Hi This is regarding usage of chebyshev polynomials for function approximation. I work on this problem during my spare time. The Chebyshev polynomial coefficients are obtained from unequally spaced zeroes of the function. But, if we use the same Chebyshev polynomial to approximate a periodic finction, is there a certain way to model (a mathematical equation) the error involved, assuming infinite precision (or double precision floating point). Eventually, I would like to translate this to fixed point. If there are any books that I should refer to, please let me know. I have got experimental results for various functions using double precision floating point format but need a way to mdel it. I apologize if this is the wrong group to post this question Regards Nithin

# polynomial approximation

Started by ●May 16, 2007

Reply by ●May 16, 20072007-05-16

nithin.pal@gmail.com wrote:> Hi > This is regarding usage of chebyshev polynomials for function > approximation. I work on this problem during my spare time. > > The Chebyshev polynomial coefficients are obtained from unequally > spaced zeroes of the function. But, if we use the same Chebyshev > polynomial to approximate a periodic finction, is there a certain way > to model (a mathematical equation) the error involved, assuming > infinite precision (or double precision floating point). Eventually, I > would like to translate this to fixed point. > > If there are any books that I should refer to, please let me know. > > I have got experimental results for various functions using double > precision floating point format but need a way to mdel it. > > I apologize if this is the wrong group to post this questionIt may not be the best group, and I'm certainly not the best respondent to answer it, but I can recommend a book. "An Introduction to the Approximation of Functions" by Theodore J. Rivlin. Dover reprint ISBN 0-486-64069-8. My copy cost $3.50; I'm sure it's more now. http://tinyurl.com/32w6uj Jerry -- Engineering is the art of making what you want from things you can get. ¯¯¯¯¯¯¯¯¯¯¯¯¯¯¯¯¯¯¯¯¯¯¯¯¯¯¯¯¯¯¯¯¯¯¯¯¯¯¯¯¯¯¯¯¯¯¯¯¯¯¯¯¯¯¯¯¯¯¯¯¯¯¯¯¯¯¯¯¯¯¯

Reply by ●May 16, 20072007-05-16

On May 16, 11:38 am, nithin....@gmail.com wrote:> > The Chebyshev polynomial coefficients are obtained from unequally > spaced zeroes of the function. But, if we use the same Chebyshev > polynomial to approximate a periodic function, is there a certain way > to model (a mathematical equation) the error involved, assuming > infinite precision (or double precision floating point). Eventually, I > would like to translate this to fixed point. > > If there are any books that I should refer to, please let me know. > > I have got experimental results for various functions using double > precision floating point format but need a way to mdel it. > > I apologize if this is the wrong group to post this question >it's a good group to post this to. maybe sci.math would be another appropriate group. even though i understand how to use Tchebyshev polynomials to approximate a constant segment (the passband gain in a Tchebyshev Type 1 filter or the stopband in the Tchebyshev Type 2 filter), i don't know exactly how to use Tchebyshev polynomials to optimally approximate a given function with finite order polynomial. for that problem, i use the Remez exchange algorithm (not to be confused with Parks-McClellan). personally, i don't know how to approximate a periodic function with Tchebyshev polynomials, but if you *do* compute the Fourier series coefficients of a periodic function and truncate those coefs to a finite order, you can use those Fourier series coefs to get you a sum of Tchebyshev polynomial operators with a single cosine as the input. is that what you want to do? r b-j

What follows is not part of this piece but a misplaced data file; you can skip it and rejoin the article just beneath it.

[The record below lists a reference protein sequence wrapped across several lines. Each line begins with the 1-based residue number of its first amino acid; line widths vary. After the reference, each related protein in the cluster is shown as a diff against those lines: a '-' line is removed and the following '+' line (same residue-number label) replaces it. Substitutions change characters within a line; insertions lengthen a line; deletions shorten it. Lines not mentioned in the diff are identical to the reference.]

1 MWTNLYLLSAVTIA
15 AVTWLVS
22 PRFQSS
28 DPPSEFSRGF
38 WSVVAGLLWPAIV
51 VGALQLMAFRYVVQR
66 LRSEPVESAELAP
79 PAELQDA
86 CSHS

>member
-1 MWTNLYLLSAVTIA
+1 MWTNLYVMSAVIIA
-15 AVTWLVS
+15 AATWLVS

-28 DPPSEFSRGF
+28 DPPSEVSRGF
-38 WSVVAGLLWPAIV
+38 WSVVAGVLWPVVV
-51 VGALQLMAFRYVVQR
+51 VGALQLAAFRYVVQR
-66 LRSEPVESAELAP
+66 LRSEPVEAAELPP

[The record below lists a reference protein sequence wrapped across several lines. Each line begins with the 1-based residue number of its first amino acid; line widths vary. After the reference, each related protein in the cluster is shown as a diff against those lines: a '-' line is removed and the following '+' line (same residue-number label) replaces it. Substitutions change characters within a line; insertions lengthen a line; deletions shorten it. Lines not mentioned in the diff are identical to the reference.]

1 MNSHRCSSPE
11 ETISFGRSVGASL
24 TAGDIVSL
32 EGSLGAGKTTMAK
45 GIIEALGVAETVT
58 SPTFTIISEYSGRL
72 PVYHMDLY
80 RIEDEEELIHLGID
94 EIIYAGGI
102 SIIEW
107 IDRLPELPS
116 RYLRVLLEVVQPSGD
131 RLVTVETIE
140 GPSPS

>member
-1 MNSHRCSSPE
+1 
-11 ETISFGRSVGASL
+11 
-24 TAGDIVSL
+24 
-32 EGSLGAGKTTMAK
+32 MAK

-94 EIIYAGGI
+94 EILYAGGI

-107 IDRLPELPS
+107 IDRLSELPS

Reply by ●May 16, 20072007-05-16

nithin.pal@gmail.com wrote:> This is regarding usage of chebyshev polynomials for function > approximation. I work on this problem during my spare time.My understanding, not having actually done it, is... One could write the Taylor series expansion of a function and truncate the series at some point. For most functions it will not be optimal over the desired domain of the function. One instead writes the function as an expansion of Chebyshev (sometimes the spelling is different) polynomials, truncates that series, and then rewrites the truncated series as an ordinary polynomial. Those coefficients will be a little different from the Taylor series, better over the desired domain, likely a lot worse outside that domain. Argument reduction is used to reduce the domain needed for the polynomial expansion using, for example, trigonometric identities. -- glen

Reply by ●May 16, 20072007-05-16

In article <1179329920.465429.253030@p77g2000hsh.googlegroups.com>, nithin.pal@gmail.com says...> > >Hi >This is regarding usage of chebyshev polynomials for function >approximation. I work on this problem during my spare time. > >The Chebyshev polynomial coefficients are obtained from unequally >spaced zeroes of the function. But, if we use the same Chebyshev >polynomial to approximate a periodic finction, is there a certain way >to model (a mathematical equation) the error involved, assuming >infinite precision (or double precision floating point). Eventually, I >would like to translate this to fixed point. > >If there are any books that I should refer to, please let me know. > >I have got experimental results for various functions using double >precision floating point format but need a way to mdel it. > >I apologize if this is the wrong group to post this questionIIRC, Numerical Recipes has a discussion of this, as well as code.